New York Times - 01/12/2007
"The source of the movie's seductive appeal lies less in its vivid fakery...than in its disarming sincerity..."
Box Office - 03/01/2007
"[T]he picture's dizzying hyper-theatricality, which sometimes feels like ONCE FROM THE HEART spliced with A FISTFUL OF DOLLARS, is a true wonder to behold."
Wisit Sasanatieng's TEARS OF THE BLACK TIGER is as assured and dazzling a directorial debut as an individual can hope to deliver. Stylistically electrifying, the film combines filmmaking techniques from the 1960s with a modern jolt of blood and violence, resulting in a work that feels completely fresh and new. The story itself is simple enough: a lower-class boy, Dum, falls in love with a wealthy girl, Rumpoey, but their social differences keep them apart. Years later, Dum returns home only to discover that his father has been murdered by a gang of brutal outlaws. Traumatized by this event, Dum becomes a renegade bandit who will stop at nothing to avenge his father's death. When he reconnects with Rumpoey, she's slated to marry the policeman who has been trying to track down Dum. On her wedding day, Dum (aka Black Tiger) takes matters into his own hands so he can fulfill his dream of being with Rumpoey once and for all.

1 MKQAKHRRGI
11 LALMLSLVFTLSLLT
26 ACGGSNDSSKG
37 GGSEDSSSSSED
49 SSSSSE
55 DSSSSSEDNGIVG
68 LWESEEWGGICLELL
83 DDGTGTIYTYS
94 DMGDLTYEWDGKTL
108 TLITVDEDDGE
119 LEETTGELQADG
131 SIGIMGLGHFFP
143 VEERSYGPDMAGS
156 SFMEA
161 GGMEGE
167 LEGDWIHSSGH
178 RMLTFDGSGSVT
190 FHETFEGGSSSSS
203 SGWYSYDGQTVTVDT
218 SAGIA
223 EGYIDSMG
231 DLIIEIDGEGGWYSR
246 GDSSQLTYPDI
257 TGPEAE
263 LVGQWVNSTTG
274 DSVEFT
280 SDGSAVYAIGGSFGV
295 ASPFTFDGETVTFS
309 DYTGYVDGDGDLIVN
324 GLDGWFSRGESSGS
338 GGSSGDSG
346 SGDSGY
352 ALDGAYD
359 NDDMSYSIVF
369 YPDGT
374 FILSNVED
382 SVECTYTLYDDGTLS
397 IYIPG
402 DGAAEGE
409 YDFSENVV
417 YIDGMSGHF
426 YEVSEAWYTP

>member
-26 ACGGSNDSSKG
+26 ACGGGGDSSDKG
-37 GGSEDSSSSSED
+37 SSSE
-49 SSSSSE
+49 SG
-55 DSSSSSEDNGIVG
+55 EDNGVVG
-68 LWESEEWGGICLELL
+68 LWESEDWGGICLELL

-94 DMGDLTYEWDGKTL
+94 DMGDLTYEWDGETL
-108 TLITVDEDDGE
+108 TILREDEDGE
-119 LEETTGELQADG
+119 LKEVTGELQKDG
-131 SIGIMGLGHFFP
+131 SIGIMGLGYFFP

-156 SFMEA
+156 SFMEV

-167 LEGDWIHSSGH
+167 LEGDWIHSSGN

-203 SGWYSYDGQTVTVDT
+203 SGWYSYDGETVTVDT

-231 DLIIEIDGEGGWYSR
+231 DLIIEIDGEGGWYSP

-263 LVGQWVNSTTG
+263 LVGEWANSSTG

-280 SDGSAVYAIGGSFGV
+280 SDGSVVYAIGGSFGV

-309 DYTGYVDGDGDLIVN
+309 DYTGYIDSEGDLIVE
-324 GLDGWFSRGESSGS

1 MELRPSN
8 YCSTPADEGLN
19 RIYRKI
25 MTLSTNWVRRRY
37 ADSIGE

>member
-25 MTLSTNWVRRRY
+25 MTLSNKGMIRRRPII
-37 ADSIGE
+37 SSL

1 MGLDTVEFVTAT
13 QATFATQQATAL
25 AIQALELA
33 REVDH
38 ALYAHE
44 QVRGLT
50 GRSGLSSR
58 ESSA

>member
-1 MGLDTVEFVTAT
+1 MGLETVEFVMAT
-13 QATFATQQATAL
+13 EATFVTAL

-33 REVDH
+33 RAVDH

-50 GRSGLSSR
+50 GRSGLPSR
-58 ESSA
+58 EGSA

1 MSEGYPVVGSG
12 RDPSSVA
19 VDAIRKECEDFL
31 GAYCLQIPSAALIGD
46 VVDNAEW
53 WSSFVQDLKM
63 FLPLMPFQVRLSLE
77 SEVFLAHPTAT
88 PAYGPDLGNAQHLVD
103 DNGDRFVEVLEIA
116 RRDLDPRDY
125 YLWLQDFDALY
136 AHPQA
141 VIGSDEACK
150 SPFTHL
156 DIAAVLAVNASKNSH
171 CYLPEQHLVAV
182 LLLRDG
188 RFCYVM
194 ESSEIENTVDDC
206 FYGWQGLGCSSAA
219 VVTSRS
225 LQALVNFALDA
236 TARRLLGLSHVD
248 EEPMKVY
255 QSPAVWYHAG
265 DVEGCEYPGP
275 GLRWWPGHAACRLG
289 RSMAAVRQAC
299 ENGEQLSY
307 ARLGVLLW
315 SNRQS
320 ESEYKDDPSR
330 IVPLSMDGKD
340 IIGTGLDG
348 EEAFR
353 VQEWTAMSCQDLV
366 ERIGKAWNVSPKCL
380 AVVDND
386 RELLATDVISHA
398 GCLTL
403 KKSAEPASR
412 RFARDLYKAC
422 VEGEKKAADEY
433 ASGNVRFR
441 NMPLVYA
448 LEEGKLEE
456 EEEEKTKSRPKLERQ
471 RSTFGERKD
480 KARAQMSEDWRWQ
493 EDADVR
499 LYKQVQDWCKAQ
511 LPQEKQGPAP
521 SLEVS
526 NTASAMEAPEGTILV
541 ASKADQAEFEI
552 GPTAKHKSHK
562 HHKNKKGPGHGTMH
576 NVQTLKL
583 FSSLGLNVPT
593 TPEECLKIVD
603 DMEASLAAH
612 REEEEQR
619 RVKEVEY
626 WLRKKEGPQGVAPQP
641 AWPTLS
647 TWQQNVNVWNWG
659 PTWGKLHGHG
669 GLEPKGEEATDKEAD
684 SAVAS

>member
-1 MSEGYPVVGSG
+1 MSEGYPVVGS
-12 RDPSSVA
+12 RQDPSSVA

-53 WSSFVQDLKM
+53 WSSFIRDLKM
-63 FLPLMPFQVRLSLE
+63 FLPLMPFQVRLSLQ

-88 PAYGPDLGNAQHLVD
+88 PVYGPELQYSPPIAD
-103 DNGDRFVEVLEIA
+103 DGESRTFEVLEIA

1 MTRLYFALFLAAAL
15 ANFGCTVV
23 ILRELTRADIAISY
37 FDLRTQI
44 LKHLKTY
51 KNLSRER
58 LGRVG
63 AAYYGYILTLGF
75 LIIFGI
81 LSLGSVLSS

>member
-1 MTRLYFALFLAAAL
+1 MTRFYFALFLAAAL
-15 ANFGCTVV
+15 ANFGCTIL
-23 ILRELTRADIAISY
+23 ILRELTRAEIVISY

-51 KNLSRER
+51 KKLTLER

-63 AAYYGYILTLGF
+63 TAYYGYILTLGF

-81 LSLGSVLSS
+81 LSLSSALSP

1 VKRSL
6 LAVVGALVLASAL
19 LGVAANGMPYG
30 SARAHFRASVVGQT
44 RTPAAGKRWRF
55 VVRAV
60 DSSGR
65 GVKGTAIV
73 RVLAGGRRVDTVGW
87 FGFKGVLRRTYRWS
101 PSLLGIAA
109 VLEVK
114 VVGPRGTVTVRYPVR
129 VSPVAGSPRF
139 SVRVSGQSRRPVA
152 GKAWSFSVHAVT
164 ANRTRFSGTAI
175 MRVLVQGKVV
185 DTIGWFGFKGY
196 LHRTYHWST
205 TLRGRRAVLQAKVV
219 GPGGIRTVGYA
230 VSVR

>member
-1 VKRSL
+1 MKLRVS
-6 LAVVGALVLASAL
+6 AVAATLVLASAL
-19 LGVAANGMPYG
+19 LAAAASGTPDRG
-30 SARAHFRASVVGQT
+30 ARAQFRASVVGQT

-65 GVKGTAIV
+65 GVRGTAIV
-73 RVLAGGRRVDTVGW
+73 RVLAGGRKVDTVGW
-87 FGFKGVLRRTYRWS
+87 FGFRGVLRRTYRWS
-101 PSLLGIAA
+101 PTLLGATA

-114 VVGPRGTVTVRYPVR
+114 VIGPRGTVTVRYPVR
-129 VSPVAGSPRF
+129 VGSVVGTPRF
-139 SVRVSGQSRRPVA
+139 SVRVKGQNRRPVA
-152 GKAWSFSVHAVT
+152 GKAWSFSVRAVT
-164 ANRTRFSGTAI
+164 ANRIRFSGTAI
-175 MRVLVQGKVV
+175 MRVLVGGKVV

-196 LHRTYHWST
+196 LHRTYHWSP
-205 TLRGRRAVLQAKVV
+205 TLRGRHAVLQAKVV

Bursting with Technicolor imagery, an incredibly catchy soundtrack, and enough visual pyrotechnics for three or four movies, TEARS OF THE BLACK TIGER plays tribute to the unheralded era when Thai genre films put that country on the cinematic map. If it wasn't for the graphic violence that splashes across the screen throughout the film, one might think they were watching a picture that was actually made in the 1960s--it's that convincing.
Theatrical Release |
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